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The Lost Prince Frances Hodgson Burnett

VIII An Exciting Game

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The Rat drew a dingy, folded paper out of his pocket and looked it over with an air of reflection.

``I'll make a clean one,'' he said. ``I'd like a grown-up man to look at it and see if it's all right. My father was more than half- drunk when I was drawing this, so I couldn't ask him questions. He'll kill himself before long. He had a sort of fit last night.''

``Tell us, Rat, wot you an' Marco'll 'ave ter do. Let's 'ear wot you've made up,'' suggested Cad. He drew closer, and so did the rest of the circle, hugging their knees with their arms.

``This is what we shall have to do,'' began The Rat, in the hollow whisper of a Secret Party. ``THE HOUR HAS COME. To all the Secret Ones in Samavia, and to the friends of the Secret Party in every country, the sign must be carried. It must be carried by some one who could not be suspected. Who would suspect two boys--and one of them a cripple? The best thing of all for us is that I am a cripple. Who would suspect a cripple? When my father is drunk and beats me, he does it because I won't go out and beg in the streets and bring him the money I get. He says that people will nearly always give money to a cripple. I won't be a beggar for him--the swine-- but I will be one for Samavia and the Lost Prince. Marco shall pretend to be my brother and take care of me. I say,'' speaking to Marco with a sudden change of voice, ``can you sing anything? It doesn't matter how you do it.''

``Yes, I can sing,'' Marco replied.

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``Then Marco will pretend he is singing to make people give him money. I'll get a pair of crutches somewhere, and part of the time I will go on crutches and part of the time on my platform. We'll live like beggars and go wherever we want to. I can whiz past a man and give the sign and no one will know. Some times Marco can give it when people are dropping money into his cap. We can pass from one country to another and rouse everybody who is of the Secret Party. We'll work our way into Samavia, and we'll be only two boys--and one a cripple--and nobody will think we could be doing anything. We'll beg in great cities and on the highroad.''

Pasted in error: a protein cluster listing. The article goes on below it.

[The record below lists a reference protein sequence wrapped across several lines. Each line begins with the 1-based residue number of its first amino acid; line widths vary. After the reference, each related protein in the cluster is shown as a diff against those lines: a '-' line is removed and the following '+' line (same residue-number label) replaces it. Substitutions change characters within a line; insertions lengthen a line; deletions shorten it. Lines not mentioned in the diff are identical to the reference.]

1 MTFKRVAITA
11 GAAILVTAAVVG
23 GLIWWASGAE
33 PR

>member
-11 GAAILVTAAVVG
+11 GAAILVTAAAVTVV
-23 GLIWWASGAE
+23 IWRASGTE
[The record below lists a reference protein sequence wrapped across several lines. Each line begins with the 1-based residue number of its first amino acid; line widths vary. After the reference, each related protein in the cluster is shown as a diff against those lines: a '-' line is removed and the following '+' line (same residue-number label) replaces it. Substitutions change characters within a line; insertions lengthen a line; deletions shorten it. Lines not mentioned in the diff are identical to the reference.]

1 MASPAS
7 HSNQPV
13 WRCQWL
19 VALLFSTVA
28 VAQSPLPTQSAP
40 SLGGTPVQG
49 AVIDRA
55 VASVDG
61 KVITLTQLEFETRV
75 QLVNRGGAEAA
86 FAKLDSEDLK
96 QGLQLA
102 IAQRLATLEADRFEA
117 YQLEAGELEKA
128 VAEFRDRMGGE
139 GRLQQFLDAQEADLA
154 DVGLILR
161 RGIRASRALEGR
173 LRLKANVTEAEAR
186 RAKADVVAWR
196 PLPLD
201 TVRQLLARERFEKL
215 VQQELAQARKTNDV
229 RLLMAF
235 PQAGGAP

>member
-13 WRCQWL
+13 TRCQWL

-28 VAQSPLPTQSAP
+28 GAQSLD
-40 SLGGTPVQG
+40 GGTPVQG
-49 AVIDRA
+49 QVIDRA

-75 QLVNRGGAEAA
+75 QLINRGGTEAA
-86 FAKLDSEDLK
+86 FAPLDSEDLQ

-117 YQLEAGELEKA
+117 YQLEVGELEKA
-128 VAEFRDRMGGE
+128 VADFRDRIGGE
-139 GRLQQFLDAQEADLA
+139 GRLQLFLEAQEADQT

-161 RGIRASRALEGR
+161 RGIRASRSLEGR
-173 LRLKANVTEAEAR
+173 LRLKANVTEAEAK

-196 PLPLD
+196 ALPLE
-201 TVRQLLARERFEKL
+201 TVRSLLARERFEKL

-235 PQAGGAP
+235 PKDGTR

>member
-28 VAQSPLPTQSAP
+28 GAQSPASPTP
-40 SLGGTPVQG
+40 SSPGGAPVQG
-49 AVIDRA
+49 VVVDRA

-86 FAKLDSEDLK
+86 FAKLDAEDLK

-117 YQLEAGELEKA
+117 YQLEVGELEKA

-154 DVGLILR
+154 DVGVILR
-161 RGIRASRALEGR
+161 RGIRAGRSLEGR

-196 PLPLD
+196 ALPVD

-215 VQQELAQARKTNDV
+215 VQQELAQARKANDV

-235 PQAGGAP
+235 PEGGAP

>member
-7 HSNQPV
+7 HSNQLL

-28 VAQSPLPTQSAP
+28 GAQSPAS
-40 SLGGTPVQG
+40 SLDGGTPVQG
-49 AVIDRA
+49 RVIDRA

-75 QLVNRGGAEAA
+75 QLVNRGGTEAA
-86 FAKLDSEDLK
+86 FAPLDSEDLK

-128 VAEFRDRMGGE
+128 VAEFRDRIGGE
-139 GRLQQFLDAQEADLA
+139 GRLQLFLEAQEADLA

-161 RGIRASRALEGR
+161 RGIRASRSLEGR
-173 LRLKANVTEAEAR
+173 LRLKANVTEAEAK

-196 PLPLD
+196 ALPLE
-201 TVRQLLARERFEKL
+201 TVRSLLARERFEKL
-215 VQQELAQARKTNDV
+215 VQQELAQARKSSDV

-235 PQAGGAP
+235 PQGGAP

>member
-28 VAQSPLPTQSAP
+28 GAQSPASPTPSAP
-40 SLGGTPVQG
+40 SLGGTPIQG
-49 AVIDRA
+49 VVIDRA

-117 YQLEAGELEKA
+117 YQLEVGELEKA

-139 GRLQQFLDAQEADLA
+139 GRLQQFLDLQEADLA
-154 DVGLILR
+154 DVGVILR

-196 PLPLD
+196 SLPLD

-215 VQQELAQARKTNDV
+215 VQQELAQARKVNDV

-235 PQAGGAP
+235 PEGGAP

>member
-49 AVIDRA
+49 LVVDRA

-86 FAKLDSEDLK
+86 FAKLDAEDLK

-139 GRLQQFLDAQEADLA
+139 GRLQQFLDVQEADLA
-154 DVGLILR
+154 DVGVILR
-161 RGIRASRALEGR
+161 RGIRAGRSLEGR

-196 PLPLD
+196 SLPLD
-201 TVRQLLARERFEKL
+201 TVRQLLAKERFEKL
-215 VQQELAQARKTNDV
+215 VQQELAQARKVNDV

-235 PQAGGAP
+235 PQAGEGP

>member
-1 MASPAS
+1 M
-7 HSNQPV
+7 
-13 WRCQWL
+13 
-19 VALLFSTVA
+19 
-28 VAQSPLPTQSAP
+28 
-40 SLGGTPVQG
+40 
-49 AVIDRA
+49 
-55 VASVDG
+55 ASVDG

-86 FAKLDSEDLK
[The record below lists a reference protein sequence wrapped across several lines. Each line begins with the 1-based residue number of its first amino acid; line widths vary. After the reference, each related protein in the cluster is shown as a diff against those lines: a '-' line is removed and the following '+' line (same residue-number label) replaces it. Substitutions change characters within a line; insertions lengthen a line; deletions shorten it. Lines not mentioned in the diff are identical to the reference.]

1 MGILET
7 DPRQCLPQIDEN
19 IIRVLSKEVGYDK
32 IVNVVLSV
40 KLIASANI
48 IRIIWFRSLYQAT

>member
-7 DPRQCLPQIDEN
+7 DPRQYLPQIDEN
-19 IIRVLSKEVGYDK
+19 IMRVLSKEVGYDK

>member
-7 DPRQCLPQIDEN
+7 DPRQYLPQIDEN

``Where'll you get the money to travel?'' said Cad.

``The Secret Party will give it to us, and we sha'n't need much. We could beg enough, for that matter. We'll sleep under the stars, or under bridges, or archways, or in dark corners of streets. I've done it myself many a time when my father drove me out of doors. If it's cold weather, it's bad enough but if it's fine weather, it's better than sleeping in the kind of place I'm used to. Comrade,'' to Marco, ``are you ready?''

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The Lost Prince
Frances Hodgson Burnett

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